Thursday, January 3, 2019


Phoenix Tower acquires small cell operator Syscom Telecom – Regional

At a Glance: VoLTE networks in LatAm – Regional

ICT Tender: São Paulo selects America Net to expand Wi-Fi program – Brazil

Slim could revive Mexican aircraft telecoms unit – Mexico

Brazil creates data protection authority – Brazil

Our Mission “Influence the innovation and development of ICT solutions for the benefit of members by developing, navigating and leveraging relationships with all stakeholders.” “Advocate for policies, legislation and rules which advance the creation of an environment which facilitates the deployment of services and technologies around the region.”
Vision “To become the leading authority in shaping information, communication and technology in the Caribbean Region and the Americas.”


Phoenix Tower acquires small cell operator Syscom Telecom – Regional

US-based Phoenix Tower International (PTI) said it acquired small cell operator Syscom Telecom, which has a Latin American footprint.

The price tag was not disclosed.

Outside of its home market, Syscom Telecom has a presence in Mexico, Costa Rica, Brazil, Peru, Colombia, Germany, Portugal and Spain. It specializes in deploying and maintaining telecommunications infrastructure for mobile communications and IoT, among others, mostly in unconventional locations such as high-visibility billboards.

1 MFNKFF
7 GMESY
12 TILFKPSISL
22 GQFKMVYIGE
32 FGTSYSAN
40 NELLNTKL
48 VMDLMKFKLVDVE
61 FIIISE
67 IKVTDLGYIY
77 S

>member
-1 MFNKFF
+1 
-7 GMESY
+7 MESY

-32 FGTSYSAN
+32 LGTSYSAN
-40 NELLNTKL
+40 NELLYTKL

“Recently PTI has made numerous strategic investments across the Americas to support this business plan including the acquisition of 1,000 km of fiber in Mexico, the investment in Fast Site Solutions in Central America, and the investment in Syscom LatAm in South America, which have allowed PTI to lead next generation solutions on behalf of our customers with dedicated teams in all markets,” the buyer said in a statement.

As part of its regional expansion, PTI recently purchased Altice’s tower business in the Dominican Republic, as well as 451 sites from Digicel in Jamaica.

In the US, the acquisition will add 80,000 small cell sites to PTI’s portfolio.

At a Glance: VoLTE networks in LatAm – Regional

Some 18 mobile networks in countries in Latin America were using VoLTE (voice over LTE) technology by the third quarter of the year, according to a new report by 5G Americas based on public announcements from carriers and media reports.

Colombia and Mexico have three active VoLTE networks each, followed by Argentina, Brazil, Chile, Peru and Puerto Rico, with two each, and Ecuador, with one.

In addition to those already in place, another 14 VoLTE networks are also being tested in Bolivia, Costa Rica, Panama, Uruguay and Venezuela, among others, said 5G Americas.

According to a November report by the Global Suppliers Association (GSA), there were 15 commercial VoLTE deployments in 10 Latin American and Caribbean countries or territories.

These were Argentina (Movistar), Mexico (TelcelAmérica Móvil), Chile (Entel, Movistar), Colombia (Avantel, Movistar, Claro), Peru (Movistar, Claro), Ecuador (Movistar), Brazil (TIM Brasil, Vivo), Panama (Cable & Wireless), and Puerto Rico and the US Virgin Islands (AT&T Mobility).

The first carrier to launch VoLTE in Latin America was Brazil’s TIM in July 2017.